Each woman is an individual when it comes to cancer screening

By Dr. Allyson Brooks

Categories: Women's Health

​Some researchers recommend that women get mammograms annually after age 40. Others suggest the test is best if women receive it every other year starting at age 50.

Still others assert that if a woman has a family history of breast cancer, it's really best to start 20 years before reaching the age at which the youngest woman in the family received a breast cancer diagnosis.

Now, the Swiss Medical Board suggests that mammograms don't do much good at any age.

So what is the truth?

The truth is that women are people, not statistics. While the right time and frequency to undergo a mammogram appears to be a moving target, women need to keep in mind that what is right for the population in general might not be the right decision for them.

I realize that's not very definitive, but relying on absolute, black-and-white recommendations based on the population at large is not necessarily the best way to practice medicine when dealing with something as personal and individualized as cancer.

I have a strong aversion to flouting immunization recommendations, because the decision an individual makes about vaccines has implications for others. When it comes to cancer screening, however, a woman really needs to evaluate her needs and risks and talk to a trusted physician to come up with a plan that makes the most sense for her.

I used to adhere to a more rigid view. I couldn't understand why anyone would choose to ignore mammography recommendations. Mammograms save lives. Period.

But as I've gotten older, my view has changed. I now realize that we can't legislate people's compliance with recommendations. Not everybody wants to be or needs to be "saved" in the way physicians understand that term.

Years ago, I recommended a mammogram to a patient who said, "'Even if I did have cancer, I wouldn't be treated for it.'"

That stopped me. We ended up having a very different conversation, and I was reminded that these recommendations are just that: recommendations. If an individual doesn't want to have a test or makes a lifestyle choice that doesn't affect others, who am I to try to force something on them?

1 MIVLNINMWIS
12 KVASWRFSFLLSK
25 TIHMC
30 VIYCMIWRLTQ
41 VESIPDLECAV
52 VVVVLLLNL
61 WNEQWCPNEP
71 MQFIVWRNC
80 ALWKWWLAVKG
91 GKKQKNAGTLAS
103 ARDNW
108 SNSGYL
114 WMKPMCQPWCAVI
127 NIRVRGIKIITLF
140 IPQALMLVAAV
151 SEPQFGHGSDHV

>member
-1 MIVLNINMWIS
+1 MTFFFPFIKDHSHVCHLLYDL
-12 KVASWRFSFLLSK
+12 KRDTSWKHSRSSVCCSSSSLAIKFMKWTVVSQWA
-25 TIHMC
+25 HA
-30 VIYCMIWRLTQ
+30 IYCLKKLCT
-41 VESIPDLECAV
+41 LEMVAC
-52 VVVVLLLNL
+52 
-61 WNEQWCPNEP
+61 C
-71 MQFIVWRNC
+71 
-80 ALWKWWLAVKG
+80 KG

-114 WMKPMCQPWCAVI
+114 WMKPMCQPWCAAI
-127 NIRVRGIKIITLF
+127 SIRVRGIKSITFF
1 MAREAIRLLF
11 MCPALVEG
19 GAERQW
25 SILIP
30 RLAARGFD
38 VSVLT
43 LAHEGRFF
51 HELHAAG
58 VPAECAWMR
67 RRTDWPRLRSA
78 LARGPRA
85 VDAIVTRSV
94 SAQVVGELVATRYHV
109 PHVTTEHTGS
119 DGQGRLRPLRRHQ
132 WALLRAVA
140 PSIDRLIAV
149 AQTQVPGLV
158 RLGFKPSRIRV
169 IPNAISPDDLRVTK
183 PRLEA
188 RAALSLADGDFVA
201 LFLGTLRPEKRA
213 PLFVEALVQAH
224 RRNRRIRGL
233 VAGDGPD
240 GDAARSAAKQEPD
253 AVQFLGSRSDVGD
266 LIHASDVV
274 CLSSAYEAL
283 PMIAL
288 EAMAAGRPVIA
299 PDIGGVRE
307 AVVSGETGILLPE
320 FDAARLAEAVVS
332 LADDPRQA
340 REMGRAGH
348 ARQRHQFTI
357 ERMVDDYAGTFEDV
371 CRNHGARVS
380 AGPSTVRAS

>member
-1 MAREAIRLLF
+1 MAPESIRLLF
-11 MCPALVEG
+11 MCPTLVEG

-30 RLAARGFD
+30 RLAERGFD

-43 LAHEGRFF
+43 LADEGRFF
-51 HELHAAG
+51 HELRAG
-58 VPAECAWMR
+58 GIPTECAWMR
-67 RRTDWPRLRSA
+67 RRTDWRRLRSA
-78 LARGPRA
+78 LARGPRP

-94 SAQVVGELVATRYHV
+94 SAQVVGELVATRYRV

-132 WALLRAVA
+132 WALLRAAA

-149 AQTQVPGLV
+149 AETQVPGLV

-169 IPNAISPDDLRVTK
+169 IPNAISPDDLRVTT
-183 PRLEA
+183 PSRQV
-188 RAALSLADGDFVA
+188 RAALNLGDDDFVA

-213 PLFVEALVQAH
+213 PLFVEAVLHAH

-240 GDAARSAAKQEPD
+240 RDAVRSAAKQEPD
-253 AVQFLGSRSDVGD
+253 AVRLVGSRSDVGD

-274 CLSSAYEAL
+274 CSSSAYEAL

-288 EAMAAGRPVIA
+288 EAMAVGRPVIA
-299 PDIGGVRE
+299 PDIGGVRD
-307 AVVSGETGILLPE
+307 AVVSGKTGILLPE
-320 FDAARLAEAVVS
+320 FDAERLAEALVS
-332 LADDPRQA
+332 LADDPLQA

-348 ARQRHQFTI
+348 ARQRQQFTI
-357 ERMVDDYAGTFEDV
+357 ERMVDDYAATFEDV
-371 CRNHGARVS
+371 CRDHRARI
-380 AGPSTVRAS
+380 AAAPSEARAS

There is also the awkward flip side. Mammograms are not deemed necessary if a person's remaining life expectancy is under 10 years. "Well, based on my opinion, I don't think you need a mammogram because I don't think you'll be alive in 10 years." How do I have that conversation?

That's not to say that I believe we should stop covering and offering mammography. Far from it. Recent headlines suggest that mammograms don't save as many lives as we once thought, but it is undisputed that mammograms do save lives.

Also, we now know that not all breast-imaging techniques are created equal. Technology has advanced to the point where we can offer 3D imaging through breast tomosynthesis (3D mammography), breast ultrasound and MRIs to women for whom traditional mammography might not be as effective because they have dense breast tissue.

I recommend that women ask about the technology most suitable to their individual bodies and choose a center that offers fellowship-trained dedicated breast radiologists to read and interpret their results.

Instead of ordering women to follow recommendations to the letter, I now view my job as giving people the best information available and helping them arrive at a plan based on their own needs, their own individual risks and what feels right to them.

For some, it will be an annual mammogram. For others, it will be something else entirely. What's important is that these women make the decision that makes the most sense to them as individuals — not numbers.

ALLYSON BROOKS is a doctor who practices at Hoag Hospital. She lives in Newport Beach.